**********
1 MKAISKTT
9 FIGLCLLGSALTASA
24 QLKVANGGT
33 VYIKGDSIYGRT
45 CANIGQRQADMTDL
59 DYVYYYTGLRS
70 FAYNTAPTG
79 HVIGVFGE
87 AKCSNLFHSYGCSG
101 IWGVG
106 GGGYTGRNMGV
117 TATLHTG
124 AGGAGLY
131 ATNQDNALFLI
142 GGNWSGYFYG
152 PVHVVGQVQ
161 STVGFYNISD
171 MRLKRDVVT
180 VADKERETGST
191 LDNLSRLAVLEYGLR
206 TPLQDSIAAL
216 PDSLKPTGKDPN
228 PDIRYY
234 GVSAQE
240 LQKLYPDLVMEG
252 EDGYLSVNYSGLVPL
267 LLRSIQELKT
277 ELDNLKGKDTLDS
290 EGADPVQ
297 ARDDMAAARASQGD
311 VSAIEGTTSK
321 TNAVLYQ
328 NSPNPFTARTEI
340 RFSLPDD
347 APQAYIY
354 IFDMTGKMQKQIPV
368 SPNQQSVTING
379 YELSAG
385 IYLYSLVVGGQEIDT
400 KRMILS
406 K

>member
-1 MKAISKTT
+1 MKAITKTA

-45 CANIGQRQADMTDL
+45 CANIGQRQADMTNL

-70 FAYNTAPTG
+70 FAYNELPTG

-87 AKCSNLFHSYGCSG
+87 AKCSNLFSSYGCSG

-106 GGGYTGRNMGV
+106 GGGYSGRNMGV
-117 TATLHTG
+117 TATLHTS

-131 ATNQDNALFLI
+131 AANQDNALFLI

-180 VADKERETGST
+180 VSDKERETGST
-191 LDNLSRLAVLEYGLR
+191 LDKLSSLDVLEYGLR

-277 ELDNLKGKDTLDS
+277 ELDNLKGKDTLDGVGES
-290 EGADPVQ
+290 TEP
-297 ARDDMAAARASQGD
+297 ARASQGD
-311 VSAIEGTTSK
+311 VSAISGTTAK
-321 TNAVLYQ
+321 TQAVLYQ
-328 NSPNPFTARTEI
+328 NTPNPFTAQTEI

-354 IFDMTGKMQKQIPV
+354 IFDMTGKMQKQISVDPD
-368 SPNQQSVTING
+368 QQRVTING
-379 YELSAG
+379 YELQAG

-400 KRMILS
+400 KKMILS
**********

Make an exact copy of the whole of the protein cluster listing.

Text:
1 MKAISKTT
9 FIGLCLLGSALTASA
24 QLKVANGGT
33 VYIKGDSIYGRT
45 CANIGQRQADMTDL
59 DYVYYYTGLRS
70 FAYNTAPTG
79 HVIGVFGE
87 AKCSNLFHSYGCSG
101 IWGVG
106 GGGYTGRNMGV
117 TATLHTG
124 AGGAGLY
131 ATNQDNALFLI
142 GGNWSGYFYG
152 PVHVVGQVQ
161 STVGFYNISD
171 MRLKRDVVT
180 VADKERETGST
191 LDNLSRLAVLEYGLR
206 TPLQDSIAAL
216 PDSLKPTGKDPN
228 PDIRYY
234 GVSAQE
240 LQKLYPDLVMEG
252 EDGYLSVNYSGLVPL
267 LLRSIQELKT
277 ELDNLKGKDTLDS
290 EGADPVQ
297 ARDDMAAARASQGD
311 VSAIEGTTSK
321 TNAVLYQ
328 NSPNPFTARTEI
340 RFSLPDD
347 APQAYIY
354 IFDMTGKMQKQIPV
368 SPNQQSVTING
379 YELSAG
385 IYLYSLVVGGQEIDT
400 KRMILS
406 K

>member
-1 MKAISKTT
+1 MKAITKTA

-45 CANIGQRQADMTDL
+45 CANIGQRQADMTNL

-70 FAYNTAPTG
+70 FAYNELPTG

-87 AKCSNLFHSYGCSG
+87 AKCSNLFSSYGCSG

-106 GGGYTGRNMGV
+106 GGGYSGRNMGV
-117 TATLHTG
+117 TATLHTS

-131 ATNQDNALFLI
+131 AANQDNALFLI

-180 VADKERETGST
+180 VSDKERETGST
-191 LDNLSRLAVLEYGLR
+191 LDKLSSLDVLEYGLR

-277 ELDNLKGKDTLDS
+277 ELDNLKGKDTLDGVGES
-290 EGADPVQ
+290 TEP
-297 ARDDMAAARASQGD
+297 ARASQGD
-311 VSAIEGTTSK
+311 VSAISGTTAK
-321 TNAVLYQ
+321 TQAVLYQ
-328 NSPNPFTARTEI
+328 NTPNPFTAQTEI

-354 IFDMTGKMQKQIPV
+354 IFDMTGKMQKQISVDPD
-368 SPNQQSVTING
+368 QQRVTING
-379 YELSAG
+379 YELQAG

-400 KRMILS
+400 KKMILS